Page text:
At present a vehicle only requires insurance, by law in the UK, if you’re intending to drive them in a public place, or on the roads. However, since the European Court of Justice has ruled that the scope of an EU insurance law dating back to 1972 should be revised and extended to make it obligatory to have insurance for all motorised vehicles, even if they are only being used on private land, things could soon be set to change.
The ruling has come about after a court case involving a Slovenian, Damijan Vnuk, was injured following a fall, in which he fell off of a ladder that a reversing tractor trailer had collided with.
Because the case involves a vehicle which was being used as an ‘agricultural machine’ and took place on private property, motor insurers rejected the claim for cover.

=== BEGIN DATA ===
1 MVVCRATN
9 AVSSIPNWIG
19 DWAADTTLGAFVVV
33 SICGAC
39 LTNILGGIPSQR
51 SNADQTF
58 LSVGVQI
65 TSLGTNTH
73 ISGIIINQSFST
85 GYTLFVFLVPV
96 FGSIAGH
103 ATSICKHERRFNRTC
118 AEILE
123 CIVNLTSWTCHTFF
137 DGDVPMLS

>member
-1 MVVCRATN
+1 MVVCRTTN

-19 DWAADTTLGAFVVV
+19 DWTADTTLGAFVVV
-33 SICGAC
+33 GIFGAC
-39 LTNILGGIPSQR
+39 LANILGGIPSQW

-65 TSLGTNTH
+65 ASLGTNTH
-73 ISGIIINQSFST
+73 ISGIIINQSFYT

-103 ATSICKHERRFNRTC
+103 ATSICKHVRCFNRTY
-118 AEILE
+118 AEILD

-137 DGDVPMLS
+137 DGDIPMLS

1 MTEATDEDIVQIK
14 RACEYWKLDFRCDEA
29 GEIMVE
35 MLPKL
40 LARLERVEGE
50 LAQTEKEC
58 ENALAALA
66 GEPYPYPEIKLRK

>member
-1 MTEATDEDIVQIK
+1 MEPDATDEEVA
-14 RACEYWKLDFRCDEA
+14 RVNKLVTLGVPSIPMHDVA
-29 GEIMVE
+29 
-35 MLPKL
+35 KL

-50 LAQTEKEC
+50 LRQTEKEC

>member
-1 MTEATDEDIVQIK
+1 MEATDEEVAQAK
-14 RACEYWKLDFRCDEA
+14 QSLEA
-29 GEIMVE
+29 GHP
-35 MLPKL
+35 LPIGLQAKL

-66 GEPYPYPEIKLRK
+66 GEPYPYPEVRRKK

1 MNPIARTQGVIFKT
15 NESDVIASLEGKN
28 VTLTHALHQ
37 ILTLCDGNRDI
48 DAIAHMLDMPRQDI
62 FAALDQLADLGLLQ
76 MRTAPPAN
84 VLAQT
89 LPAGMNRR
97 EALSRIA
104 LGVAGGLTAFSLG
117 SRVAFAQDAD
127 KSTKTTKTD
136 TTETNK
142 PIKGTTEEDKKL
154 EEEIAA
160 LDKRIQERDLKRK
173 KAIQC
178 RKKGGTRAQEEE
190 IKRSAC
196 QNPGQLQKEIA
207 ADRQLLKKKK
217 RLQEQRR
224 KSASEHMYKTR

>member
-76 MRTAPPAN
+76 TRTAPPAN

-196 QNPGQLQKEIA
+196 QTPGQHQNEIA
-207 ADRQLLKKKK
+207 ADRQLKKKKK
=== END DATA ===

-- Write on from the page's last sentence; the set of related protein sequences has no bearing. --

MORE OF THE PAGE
However, the EU court ruled that the accident should’ve been protected by compulsory vehicle insurance, and that type of cover is mandatory for ‘any motor vehicle intended for travel on land and propelled by mechanical power’. This, it appears, takes into account used ride-on mowers and golf buggies.
The Association of British Insurers and the Department for Transport are presently in consultation over the matter, but at this point no firm decisions have been concluded.
Jeanette Miller of the Association of Motor Offence Lawyers said: “This could potentially cover any vehicle used on land unless it runs on rails.
“Historically, there was no legal requirement to insure a mower, but it looks like this may become a compulsory requirement.”
It is thought that golf clubs would have to make sure their golf equipment, such as buggies, is adequately insured, even for use on private grounds.
The Department for Transport is yet to confirm when final decisions about the proposed legal changes will be made.